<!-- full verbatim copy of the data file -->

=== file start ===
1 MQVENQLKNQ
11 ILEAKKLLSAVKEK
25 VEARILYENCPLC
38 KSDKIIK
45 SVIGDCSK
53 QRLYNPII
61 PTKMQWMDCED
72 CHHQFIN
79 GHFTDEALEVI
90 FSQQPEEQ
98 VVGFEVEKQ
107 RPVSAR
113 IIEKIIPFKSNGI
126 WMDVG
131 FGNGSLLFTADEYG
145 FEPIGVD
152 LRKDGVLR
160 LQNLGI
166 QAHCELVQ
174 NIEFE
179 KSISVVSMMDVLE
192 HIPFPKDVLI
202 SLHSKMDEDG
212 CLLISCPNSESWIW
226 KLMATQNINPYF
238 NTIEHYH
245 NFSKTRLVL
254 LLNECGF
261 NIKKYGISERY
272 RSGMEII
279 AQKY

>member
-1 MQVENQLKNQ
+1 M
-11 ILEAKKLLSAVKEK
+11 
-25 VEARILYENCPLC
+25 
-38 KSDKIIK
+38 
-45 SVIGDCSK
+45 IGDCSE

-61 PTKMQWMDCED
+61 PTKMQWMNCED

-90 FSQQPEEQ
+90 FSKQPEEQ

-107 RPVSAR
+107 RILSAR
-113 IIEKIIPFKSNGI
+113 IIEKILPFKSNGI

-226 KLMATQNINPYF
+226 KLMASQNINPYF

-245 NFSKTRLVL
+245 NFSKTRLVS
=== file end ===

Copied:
1 MQVENQLKNQ
11 ILEAKKLLSAVKEK
25 VEARILYENCPLC
38 KSDKIIK
45 SVIGDCSK
53 QRLYNPII
61 PTKMQWMDCED
72 CHHQFIN
79 GHFTDEALEVI
90 FSQQPEEQ
98 VVGFEVEKQ
107 RPVSAR
113 IIEKIIPFKSNGI
126 WMDVG
131 FGNGSLLFTADEYG
145 FEPIGVD
152 LRKDGVLR
160 LQNLGI
166 QAHCELVQ
174 NIEFE
179 KSISVVSMMDVLE
192 HIPFPKDVLI
202 SLHSKMDEDG
212 CLLISCPNSESWIW
226 KLMATQNINPYF
238 NTIEHYH
245 NFSKTRLVL
254 LLNECGF
261 NIKKYGISERY
272 RSGMEII
279 AQKY

>member
-1 MQVENQLKNQ
+1 M
-11 ILEAKKLLSAVKEK
+11 
-25 VEARILYENCPLC
+25 
-38 KSDKIIK
+38 
-45 SVIGDCSK
+45 IGDCSE

-61 PTKMQWMDCED
+61 PTKMQWMNCED

-90 FSQQPEEQ
+90 FSKQPEEQ

-107 RPVSAR
+107 RILSAR
-113 IIEKIIPFKSNGI
+113 IIEKILPFKSNGI

-226 KLMATQNINPYF
+226 KLMASQNINPYF

-245 NFSKTRLVL
+245 NFSKTRLVS